Former Atlantic City mayor sentenced to 30 days behind bars over fraud scheme

Former Atlantic City Mayor Andrew Gilliam (D) has been sentenced to 30 days in prison after pleading guilty to fraud.

Upon his release, Gilliam will serve three years probation and must do 200 hours of community service after he pleaded guilty “to wire fraud and admitting to taking about $87,000 from a youth sports program,” The Press of Atlantic City reported.

Federal prosecutors had originally sought a 15- to 21-month sentence for the crime, which targeted a kids’ basketball program.

A lying thief

According to reports, Gilliam actively solicited donations said to be for the program, as well as school supplies for children in need.

But instead of handing it over, Gilliam pocketed the money, the prosecution said.

“This defendant stole more money than many U.S. residents earn in a year,” U.S. District Court Judge Joseph Rodriguez said of the case, according to the Daily Caller. “The defendant also took money from the very underprivileged children in Atlantic City that he tried to encourage and prepare for a better life.”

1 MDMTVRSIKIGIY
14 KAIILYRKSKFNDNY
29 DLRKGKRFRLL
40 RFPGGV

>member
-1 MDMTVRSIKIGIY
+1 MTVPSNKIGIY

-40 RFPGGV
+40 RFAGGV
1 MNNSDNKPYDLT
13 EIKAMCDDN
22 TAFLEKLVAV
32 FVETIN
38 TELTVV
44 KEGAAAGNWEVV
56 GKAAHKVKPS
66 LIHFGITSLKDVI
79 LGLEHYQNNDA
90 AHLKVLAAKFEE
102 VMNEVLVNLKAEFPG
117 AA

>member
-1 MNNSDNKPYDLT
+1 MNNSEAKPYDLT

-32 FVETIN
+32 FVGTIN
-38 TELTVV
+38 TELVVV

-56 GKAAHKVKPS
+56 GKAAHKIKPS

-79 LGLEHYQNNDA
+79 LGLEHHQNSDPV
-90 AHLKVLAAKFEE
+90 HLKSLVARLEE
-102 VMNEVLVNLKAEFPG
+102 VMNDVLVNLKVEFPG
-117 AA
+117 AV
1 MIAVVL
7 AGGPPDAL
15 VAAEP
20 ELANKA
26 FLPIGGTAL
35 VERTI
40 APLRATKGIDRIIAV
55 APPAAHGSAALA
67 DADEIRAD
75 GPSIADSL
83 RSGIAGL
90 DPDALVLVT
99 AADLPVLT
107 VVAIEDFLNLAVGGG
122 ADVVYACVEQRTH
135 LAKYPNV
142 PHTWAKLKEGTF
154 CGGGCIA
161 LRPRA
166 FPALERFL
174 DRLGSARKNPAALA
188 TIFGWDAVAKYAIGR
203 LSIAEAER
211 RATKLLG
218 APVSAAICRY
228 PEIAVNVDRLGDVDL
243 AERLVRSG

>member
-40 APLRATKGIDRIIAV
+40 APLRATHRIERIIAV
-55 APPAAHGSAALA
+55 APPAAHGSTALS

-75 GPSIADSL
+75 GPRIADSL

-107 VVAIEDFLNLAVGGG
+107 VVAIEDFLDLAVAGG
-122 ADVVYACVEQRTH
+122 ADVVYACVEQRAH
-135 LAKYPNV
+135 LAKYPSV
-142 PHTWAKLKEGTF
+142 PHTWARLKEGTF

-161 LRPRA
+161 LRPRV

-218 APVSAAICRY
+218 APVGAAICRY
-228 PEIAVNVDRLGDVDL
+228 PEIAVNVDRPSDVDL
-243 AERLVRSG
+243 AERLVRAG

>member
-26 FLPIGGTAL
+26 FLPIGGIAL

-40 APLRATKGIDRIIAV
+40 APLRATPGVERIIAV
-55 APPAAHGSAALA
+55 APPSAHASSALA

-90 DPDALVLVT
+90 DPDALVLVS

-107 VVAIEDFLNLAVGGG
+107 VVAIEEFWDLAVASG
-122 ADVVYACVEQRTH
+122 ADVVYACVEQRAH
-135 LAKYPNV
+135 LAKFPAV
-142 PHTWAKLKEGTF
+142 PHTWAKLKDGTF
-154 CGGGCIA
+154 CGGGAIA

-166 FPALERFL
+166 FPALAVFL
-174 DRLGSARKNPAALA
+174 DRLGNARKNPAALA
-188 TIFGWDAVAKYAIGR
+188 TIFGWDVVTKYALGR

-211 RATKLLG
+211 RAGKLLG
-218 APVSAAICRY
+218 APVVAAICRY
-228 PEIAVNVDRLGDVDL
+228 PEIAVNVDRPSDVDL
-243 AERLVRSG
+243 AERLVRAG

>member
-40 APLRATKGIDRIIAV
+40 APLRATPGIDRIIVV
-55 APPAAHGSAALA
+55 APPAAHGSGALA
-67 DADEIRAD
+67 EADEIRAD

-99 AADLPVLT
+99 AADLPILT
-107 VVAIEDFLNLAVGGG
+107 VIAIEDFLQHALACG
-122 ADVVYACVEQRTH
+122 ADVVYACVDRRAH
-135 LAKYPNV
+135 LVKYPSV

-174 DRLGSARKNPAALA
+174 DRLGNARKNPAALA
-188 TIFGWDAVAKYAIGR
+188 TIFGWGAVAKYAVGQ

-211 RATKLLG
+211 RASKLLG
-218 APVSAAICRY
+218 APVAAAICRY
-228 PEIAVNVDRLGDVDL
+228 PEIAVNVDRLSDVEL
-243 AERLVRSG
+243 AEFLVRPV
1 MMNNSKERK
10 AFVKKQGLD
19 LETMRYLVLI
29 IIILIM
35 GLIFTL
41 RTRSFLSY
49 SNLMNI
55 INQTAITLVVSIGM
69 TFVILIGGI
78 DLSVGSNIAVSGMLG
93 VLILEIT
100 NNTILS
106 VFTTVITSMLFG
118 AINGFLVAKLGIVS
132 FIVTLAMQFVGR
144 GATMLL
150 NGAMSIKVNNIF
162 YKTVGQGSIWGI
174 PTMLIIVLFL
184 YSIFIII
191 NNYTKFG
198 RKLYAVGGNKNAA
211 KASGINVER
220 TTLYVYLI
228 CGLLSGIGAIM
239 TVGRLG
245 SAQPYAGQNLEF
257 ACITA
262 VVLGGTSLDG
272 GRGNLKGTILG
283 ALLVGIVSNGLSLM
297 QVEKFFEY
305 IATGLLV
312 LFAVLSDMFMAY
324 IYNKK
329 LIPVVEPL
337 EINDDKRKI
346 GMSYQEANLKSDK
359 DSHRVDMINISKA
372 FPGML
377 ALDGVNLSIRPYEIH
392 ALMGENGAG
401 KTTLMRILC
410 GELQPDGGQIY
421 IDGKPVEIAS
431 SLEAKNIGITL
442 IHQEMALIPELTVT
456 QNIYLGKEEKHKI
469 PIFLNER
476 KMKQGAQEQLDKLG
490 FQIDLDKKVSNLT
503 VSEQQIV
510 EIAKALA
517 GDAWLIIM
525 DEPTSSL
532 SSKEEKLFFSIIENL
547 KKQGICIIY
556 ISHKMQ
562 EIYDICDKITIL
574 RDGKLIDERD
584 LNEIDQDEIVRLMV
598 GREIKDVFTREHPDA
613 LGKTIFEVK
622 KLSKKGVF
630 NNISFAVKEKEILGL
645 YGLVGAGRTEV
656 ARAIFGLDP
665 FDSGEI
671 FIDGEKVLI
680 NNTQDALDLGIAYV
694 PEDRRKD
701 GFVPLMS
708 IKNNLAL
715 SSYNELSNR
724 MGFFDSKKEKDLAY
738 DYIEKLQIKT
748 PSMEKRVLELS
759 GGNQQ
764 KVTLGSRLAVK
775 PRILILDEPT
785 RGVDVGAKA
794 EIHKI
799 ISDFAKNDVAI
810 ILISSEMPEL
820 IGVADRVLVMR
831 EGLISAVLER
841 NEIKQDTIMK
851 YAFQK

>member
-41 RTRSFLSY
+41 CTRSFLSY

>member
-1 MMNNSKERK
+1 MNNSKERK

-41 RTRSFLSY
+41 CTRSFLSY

A light sentence

Assistant U.S. Attorney Sean Farrell had argued that despite the early hardships that Gilliam faced in his life, he was still deserving of a strong sentence.

Gilliam’s defense attorneys, meanwhile, said Gilliam is an important figure in the community who made important contributions to underprivileged people in Atlantic City. Of course, that doesn’t address the fact that Gilliam used his status as mayor to steal $87,000 to furnish a lavish lifestyle.

At just one month, Gilliam’s sentence for such a crime is a slap on the wrist in every sense of the word. While it’s good he was convicted, it seems the precedent has been set that mayors can steal thousands and get away with nearly no prison time.

A major blow

Gilliam now joins a long list of New Jersey mayors who have been convicted for some form of corruption. But the biggest blow for Gilliam isn’t the time behind bars or even the community service; it’s the fact that he will no longer be able to run for public office.

It’s good news, because there’s no doubt Gilliam would return to politics if he were eligible.

If he could escape a nearly-two-year prison sentence, Gilliam clearly has the connections to work his way back into public office. That’s why elected officials need to be held to the highest standard, and punished when they do wrong; we simply can’t accept any less.

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